(NC) Everyone should be familiar with the Registered Retirement Savings Plan, but as you get closer to your post-working life, there’s another registered account you need to get to know: the Registered Retirement Income Fund.
At 72, you’re no longer allowed to invest in an RRSP. In fact, you must – by government regulation – withdraw money from it. Essentially, an RRSP converts into a RRIF, which then becomes the account you remove your money from. For many retirees, the switch to a RRIF can be confusing. David Ablett, director of tax and estate planning at Investors Group, shares his advice on the benefits of a RRIF and what you need to know to make it work best for you.
65 is the magical age. While you have to convert your RRSP into a RRIF before January 1 of the year you turn 72, you can make that transition at any age. However, many people wait until they are 65 to do so. At that point, you can take advantage of the pension income tax credit and pension income splitting. That means that if you are required to take out, say, $10,000 from your RRIF in a given year, you could, if it were tax-advantageous, transfer half of it to your spouse’s income.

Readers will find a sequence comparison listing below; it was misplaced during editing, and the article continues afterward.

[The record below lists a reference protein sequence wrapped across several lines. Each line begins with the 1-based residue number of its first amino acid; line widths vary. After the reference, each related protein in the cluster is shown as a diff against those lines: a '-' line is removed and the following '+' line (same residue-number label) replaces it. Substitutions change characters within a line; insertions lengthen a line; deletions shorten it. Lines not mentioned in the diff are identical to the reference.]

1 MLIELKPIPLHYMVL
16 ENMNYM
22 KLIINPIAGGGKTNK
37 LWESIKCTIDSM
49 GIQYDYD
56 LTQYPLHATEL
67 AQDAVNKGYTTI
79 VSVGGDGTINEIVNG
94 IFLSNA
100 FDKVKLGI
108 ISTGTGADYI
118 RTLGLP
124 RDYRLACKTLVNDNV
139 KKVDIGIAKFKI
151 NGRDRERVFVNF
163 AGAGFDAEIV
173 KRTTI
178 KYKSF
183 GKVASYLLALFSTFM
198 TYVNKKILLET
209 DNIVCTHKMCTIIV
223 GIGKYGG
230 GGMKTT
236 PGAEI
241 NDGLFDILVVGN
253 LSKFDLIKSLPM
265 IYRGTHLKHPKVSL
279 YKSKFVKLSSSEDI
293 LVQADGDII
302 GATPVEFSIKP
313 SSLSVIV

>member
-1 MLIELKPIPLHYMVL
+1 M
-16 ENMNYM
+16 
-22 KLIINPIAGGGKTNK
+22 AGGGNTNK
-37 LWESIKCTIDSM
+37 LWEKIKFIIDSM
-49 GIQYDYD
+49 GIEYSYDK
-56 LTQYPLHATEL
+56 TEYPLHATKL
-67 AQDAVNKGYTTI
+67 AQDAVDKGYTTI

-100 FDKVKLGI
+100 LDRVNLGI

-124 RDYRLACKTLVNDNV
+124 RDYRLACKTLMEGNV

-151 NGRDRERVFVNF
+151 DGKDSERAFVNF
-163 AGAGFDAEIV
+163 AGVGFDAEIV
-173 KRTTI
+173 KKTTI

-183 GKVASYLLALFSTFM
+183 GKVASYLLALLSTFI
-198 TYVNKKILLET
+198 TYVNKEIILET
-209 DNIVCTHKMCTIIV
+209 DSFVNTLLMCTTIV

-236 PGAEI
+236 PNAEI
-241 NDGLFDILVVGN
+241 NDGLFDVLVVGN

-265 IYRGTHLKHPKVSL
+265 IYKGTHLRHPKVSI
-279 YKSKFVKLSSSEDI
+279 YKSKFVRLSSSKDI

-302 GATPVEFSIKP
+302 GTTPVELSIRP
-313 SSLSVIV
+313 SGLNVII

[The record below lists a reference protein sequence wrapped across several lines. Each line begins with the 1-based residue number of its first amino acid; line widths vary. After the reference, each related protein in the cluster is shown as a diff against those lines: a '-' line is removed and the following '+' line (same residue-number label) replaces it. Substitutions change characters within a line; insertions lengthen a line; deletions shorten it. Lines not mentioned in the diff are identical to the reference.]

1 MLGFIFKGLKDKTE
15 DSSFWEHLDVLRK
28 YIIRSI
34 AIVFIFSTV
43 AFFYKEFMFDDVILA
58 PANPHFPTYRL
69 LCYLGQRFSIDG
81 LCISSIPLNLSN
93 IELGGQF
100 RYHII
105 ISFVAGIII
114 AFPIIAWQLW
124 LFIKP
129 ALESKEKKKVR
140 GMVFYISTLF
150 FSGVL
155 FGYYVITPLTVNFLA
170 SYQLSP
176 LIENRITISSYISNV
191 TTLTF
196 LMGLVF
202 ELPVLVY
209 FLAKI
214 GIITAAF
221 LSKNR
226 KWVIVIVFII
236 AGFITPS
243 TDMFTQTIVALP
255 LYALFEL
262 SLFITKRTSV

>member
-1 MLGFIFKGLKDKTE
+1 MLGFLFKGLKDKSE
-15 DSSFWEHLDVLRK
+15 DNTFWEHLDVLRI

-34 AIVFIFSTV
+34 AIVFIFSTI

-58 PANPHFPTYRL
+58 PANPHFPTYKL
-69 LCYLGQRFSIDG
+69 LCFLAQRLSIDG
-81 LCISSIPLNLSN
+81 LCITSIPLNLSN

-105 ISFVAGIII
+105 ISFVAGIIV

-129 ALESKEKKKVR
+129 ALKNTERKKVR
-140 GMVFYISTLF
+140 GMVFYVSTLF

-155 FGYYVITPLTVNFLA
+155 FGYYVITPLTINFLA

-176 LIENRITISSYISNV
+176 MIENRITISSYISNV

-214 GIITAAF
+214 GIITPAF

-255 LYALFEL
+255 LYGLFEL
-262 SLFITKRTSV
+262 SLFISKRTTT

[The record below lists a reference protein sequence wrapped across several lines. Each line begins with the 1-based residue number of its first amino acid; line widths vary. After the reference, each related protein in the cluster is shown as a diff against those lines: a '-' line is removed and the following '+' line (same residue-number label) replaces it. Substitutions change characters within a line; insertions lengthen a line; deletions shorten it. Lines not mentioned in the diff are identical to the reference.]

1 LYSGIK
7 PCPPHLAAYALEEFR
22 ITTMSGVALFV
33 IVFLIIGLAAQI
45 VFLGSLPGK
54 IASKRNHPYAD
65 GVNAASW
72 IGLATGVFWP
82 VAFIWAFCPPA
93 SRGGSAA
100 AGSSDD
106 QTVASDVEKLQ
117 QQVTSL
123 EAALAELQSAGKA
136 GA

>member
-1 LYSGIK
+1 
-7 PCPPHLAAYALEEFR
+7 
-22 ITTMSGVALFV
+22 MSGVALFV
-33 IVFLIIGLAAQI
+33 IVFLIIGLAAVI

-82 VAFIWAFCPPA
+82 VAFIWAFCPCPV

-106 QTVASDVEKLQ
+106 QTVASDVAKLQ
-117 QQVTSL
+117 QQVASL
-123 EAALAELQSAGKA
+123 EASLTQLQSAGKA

Know the “ins” and “outs”. As with an RRSP, the money in your RRIF still grows tax-free, but you are no longer allowed to put new money in. You now have to make regular withdrawals at an increasing rate. There is a minimum amount you have to remove but there is no maximum. However, you will have to pay tax, based on your marginal tax rate, on whatever you take out. “If you take a large amount from your RRIF, you could be exposing yourself to a clawback of your Old Age Security payments,” says Ablett.
Use your TFSA for extra cash. If you are required to withdraw more money from your RRIF than you need, then take advantage of your tax-free savings account (TFSA). You’ll have to pay taxes on the amount that is withdrawn from your RRIF, but then the money can continue to grow tax-free in the TFSA.